Protect Access to Fishing Jetties in Atlantic City

Will Atlantic City leadership keep their word and protect access to fishing spots along our waterfront?

Concerns hit a new high as the new Boardwalk and seawall being built along the inlet, could block easy access to the popular fishing jetties in Atlantic City.

Over 1,100 people have signed a petition that urges elected officials like Atlantic City Mayor Guardian and Council president Marty Small to make sure this happens. Residents are still waiting for 1st ward councilman Aaron Randolph to make a statement about this case.

Promises are nice, but let’s get it in writing. Sign the petition below.

Noel Feliciano of One Stop Bait & Tackle in Atlantic City is not taking any chances.

He’s collecting signatures at his shop until he gets a plan in writing from the City of Atlantic City.

The mayor has said he hoped to provide a way to access the jetties, popular for getting closer to deep, running waters that attract a wide variety of salt water fish like flounder, stripers and blues.

Some are fearful that once the extended Boardwalk & seawall are completed by summer 2017, access to fishing spots will be tougher to get.

To date, no details have been worked out about how people will get from the Boardwalk behind the seawall, down to the jetties.

The Army Corps of Engineers is building the seawall and boardwalk. They have no current plans to build access to the jetties. Feliciano appreciates Mayor Guardian’s good intentions, but wants the promise in writing.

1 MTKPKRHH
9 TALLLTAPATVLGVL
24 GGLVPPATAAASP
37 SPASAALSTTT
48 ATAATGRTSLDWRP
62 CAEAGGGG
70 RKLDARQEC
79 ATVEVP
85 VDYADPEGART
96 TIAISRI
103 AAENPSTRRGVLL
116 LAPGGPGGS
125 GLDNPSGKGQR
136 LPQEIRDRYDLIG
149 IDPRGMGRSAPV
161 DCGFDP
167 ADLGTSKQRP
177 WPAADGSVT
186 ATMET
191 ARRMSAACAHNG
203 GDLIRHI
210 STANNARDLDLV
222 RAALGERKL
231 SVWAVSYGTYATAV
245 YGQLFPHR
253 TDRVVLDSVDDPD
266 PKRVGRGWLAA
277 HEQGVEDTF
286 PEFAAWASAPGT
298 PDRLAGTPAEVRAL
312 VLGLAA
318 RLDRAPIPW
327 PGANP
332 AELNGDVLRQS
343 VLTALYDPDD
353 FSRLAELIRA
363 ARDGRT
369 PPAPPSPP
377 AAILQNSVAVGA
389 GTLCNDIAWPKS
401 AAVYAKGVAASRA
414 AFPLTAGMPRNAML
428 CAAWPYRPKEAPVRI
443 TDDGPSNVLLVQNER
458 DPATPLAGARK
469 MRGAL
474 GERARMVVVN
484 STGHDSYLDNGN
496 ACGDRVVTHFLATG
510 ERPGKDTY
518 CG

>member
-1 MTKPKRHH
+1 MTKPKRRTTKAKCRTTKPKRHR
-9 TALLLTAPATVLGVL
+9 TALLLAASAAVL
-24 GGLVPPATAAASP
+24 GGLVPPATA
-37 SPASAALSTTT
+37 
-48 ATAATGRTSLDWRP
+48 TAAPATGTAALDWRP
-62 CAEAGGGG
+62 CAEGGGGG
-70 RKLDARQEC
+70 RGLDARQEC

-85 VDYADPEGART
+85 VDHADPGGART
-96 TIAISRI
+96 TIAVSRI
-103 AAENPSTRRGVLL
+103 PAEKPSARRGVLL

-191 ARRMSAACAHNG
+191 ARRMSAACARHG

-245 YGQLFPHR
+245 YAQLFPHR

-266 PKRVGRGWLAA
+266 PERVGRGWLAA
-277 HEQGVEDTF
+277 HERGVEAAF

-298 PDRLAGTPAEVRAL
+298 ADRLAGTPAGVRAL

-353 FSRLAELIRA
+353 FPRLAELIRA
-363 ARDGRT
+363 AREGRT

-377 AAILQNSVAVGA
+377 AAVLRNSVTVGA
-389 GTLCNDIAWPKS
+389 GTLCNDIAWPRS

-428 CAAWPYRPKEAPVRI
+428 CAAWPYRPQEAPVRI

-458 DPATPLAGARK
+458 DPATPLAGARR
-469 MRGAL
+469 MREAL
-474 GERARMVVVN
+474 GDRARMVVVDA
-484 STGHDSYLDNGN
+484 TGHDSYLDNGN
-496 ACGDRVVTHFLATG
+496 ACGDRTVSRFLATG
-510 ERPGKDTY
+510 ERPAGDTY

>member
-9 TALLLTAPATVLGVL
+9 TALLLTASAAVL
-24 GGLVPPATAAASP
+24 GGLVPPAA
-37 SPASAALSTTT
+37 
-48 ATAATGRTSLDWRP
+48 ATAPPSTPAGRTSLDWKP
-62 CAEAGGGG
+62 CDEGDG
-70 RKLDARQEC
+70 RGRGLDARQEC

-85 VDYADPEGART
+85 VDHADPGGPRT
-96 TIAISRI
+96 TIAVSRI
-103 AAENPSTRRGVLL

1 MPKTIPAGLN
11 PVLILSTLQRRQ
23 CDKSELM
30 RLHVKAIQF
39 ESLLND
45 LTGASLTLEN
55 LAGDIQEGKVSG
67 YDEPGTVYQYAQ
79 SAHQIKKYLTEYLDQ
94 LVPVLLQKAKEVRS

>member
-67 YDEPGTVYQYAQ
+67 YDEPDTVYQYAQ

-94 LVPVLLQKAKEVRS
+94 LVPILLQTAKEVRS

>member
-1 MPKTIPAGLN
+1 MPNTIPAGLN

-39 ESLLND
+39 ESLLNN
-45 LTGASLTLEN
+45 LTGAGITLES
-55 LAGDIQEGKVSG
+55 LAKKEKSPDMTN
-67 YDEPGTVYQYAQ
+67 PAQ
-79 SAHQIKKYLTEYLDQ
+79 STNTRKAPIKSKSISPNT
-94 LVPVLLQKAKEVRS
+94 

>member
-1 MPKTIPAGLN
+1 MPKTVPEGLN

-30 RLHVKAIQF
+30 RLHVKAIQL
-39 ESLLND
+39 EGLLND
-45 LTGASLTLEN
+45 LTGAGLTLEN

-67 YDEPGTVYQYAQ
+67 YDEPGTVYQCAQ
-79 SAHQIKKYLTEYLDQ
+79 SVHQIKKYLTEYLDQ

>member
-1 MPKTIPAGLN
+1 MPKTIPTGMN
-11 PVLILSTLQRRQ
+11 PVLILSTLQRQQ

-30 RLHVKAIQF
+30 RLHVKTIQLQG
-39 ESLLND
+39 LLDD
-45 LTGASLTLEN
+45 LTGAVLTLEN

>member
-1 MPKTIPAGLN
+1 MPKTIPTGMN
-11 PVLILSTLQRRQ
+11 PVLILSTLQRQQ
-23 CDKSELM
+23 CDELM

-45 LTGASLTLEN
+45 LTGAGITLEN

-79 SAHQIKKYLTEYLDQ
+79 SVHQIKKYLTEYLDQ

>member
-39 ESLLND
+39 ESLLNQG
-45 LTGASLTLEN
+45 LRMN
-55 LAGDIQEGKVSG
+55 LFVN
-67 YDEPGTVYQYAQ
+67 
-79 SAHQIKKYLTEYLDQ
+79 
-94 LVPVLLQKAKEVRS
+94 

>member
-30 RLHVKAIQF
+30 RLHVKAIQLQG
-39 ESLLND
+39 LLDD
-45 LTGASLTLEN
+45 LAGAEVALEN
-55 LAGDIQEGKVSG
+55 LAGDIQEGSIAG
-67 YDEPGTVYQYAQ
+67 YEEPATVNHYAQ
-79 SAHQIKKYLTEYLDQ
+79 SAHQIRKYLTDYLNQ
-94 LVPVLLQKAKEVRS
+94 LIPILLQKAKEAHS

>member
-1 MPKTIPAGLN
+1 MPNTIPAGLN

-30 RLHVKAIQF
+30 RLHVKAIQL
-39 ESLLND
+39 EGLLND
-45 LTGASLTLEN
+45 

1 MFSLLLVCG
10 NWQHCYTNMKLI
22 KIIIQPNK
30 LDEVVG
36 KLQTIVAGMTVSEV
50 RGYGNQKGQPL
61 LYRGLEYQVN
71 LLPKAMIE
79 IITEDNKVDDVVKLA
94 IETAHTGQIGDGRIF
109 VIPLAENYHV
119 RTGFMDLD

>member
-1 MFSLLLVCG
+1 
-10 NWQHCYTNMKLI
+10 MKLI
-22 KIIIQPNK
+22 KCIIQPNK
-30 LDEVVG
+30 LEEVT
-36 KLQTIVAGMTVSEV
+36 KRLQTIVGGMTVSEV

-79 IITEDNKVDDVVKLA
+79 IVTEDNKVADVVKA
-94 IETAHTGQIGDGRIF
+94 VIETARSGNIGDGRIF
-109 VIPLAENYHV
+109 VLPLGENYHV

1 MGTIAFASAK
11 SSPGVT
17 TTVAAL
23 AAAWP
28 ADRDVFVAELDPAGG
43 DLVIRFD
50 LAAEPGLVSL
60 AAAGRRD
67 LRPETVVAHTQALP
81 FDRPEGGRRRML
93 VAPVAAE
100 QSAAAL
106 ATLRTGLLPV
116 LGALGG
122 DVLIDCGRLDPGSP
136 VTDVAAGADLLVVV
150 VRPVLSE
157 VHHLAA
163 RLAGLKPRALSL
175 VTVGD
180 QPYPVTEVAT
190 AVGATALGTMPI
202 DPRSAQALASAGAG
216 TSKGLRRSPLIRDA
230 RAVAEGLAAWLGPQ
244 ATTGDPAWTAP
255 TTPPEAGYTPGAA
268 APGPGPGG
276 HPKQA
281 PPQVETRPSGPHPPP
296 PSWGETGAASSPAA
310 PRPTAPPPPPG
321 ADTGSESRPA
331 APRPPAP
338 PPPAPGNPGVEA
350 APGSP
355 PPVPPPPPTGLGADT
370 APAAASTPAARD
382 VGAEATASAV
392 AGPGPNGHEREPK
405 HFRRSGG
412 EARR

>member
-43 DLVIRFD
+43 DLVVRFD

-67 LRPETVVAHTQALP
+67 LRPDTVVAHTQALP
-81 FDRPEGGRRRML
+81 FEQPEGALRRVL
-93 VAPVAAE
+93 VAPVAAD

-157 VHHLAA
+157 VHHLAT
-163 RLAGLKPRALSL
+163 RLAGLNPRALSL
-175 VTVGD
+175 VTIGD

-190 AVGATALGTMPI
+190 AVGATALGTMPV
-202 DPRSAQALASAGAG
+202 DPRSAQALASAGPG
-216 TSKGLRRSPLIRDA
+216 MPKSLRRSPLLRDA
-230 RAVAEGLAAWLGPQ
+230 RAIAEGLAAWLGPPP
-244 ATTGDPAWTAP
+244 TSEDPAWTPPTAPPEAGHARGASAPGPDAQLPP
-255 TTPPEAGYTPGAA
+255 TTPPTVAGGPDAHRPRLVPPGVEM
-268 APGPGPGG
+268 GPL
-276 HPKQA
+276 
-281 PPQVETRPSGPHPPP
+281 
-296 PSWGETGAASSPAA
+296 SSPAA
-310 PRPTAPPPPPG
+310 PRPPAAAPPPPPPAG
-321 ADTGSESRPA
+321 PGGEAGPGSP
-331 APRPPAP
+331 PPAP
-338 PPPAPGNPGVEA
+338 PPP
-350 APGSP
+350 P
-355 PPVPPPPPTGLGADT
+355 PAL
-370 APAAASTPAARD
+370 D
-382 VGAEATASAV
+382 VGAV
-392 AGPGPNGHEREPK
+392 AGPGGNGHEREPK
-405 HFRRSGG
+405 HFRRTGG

One Stop Bait & Tackle

416 Atlantic Ave, Atlantic City, NJ 08401

(609) 348-9450

“Other shore towns cater to fishermen,” said Feliciano. “For some reason, Atlantic City never promotes fishing or crabbing. Families love it. Not everybody gambles”.

The longer, rebuilt Boardwalk is important says Feliciano. But like most in AC, the 45 yr old graduate of AC High School wants the city to offer more than just big box casinos.

Gaming revenue is up by double digits. Most are happy that casinos have stabilized and are raking it in. Very little of that trickles down to neighborhood shops not attached to the casinos.

A recent report developed by Atlantic County says we should take advantage of our outdoors, water, and especially fishing and boating. But almost a year after that study was released, the county still hasn’t hired anyone to carry our those recommendations. The city still foolishly relies on cash from casino gaming. That gravy train is coming to an end.

Stairs built up and over over the seawall could be one way to resolve this issue.

David Callaway: Keep the pressure on all elected officials until it’s in writing. Don’t take anyone’s word. How did they start the project in the first place without input from the community? Our elected officials dropped the ball. If they finish the wall with no access to the jetties, there will never be access to the jetties.